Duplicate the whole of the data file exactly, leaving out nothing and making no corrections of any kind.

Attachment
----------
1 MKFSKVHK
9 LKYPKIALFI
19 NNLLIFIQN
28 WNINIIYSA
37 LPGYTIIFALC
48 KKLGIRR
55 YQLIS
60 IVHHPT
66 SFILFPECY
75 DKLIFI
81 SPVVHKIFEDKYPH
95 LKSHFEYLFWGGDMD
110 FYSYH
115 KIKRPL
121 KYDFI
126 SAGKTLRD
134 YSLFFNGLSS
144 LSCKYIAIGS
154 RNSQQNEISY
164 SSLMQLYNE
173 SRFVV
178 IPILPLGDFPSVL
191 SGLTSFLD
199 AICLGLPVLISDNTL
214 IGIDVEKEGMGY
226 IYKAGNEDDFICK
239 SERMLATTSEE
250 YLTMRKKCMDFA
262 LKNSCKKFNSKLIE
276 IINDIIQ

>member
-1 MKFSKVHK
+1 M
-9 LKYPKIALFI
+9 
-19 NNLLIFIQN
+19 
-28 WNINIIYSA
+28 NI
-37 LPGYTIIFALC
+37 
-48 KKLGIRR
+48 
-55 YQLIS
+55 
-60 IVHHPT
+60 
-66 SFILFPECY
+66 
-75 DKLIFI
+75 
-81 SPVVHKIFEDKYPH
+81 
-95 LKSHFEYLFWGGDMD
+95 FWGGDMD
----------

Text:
1 MKFSKVHK
9 LKYPKIALFI
19 NNLLIFIQN
28 WNINIIYSA
37 LPGYTIIFALC
48 KKLGIRR
55 YQLIS
60 IVHHPT
66 SFILFPECY
75 DKLIFI
81 SPVVHKIFEDKYPH
95 LKSHFEYLFWGGDMD
110 FYSYH
115 KIKRPL
121 KYDFI
126 SAGKTLRD
134 YSLFFNGLSS
144 LSCKYIAIGS
154 RNSQQNEISY
164 SSLMQLYNE
173 SRFVV
178 IPILPLGDFPSVL
191 SGLTSFLD
199 AICLGLPVLISDNTL
214 IGIDVEKEGMGY
226 IYKAGNEDDFICK
239 SERMLATTSEE
250 YLTMRKKCMDFA
262 LKNSCKKFNSKLIE
276 IINDIIQ

>member
-1 MKFSKVHK
+1 M
-9 LKYPKIALFI
+9 
-19 NNLLIFIQN
+19 
-28 WNINIIYSA
+28 NI
-37 LPGYTIIFALC
+37 
-48 KKLGIRR
+48 
-55 YQLIS
+55 
-60 IVHHPT
+60 
-66 SFILFPECY
+66 
-75 DKLIFI
+75 
-81 SPVVHKIFEDKYPH
+81 
-95 LKSHFEYLFWGGDMD
+95 FWGGDMD